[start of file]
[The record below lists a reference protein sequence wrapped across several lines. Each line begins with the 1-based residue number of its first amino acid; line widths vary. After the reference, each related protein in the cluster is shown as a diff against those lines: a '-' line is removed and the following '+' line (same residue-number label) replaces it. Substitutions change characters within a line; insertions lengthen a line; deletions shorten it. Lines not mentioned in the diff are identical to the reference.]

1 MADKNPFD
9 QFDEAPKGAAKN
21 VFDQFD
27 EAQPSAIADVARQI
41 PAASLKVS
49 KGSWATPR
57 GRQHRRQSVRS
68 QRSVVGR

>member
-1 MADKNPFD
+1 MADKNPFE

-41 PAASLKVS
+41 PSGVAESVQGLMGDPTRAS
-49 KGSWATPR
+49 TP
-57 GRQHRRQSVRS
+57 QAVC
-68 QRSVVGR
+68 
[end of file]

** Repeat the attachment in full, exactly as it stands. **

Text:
[The record below lists a reference protein sequence wrapped across several lines. Each line begins with the 1-based residue number of its first amino acid; line widths vary. After the reference, each related protein in the cluster is shown as a diff against those lines: a '-' line is removed and the following '+' line (same residue-number label) replaces it. Substitutions change characters within a line; insertions lengthen a line; deletions shorten it. Lines not mentioned in the diff are identical to the reference.]

1 MADKNPFD
9 QFDEAPKGAAKN
21 VFDQFD
27 EAQPSAIADVARQI
41 PAASLKVS
49 KGSWATPR
57 GRQHRRQSVRS
68 QRSVVGR

>member
-1 MADKNPFD
+1 MADKNPFE

-41 PAASLKVS
+41 PSGVAESVQGLMGDPTRAS
-49 KGSWATPR
+49 TP
-57 GRQHRRQSVRS
+57 QAVC
-68 QRSVVGR
+68 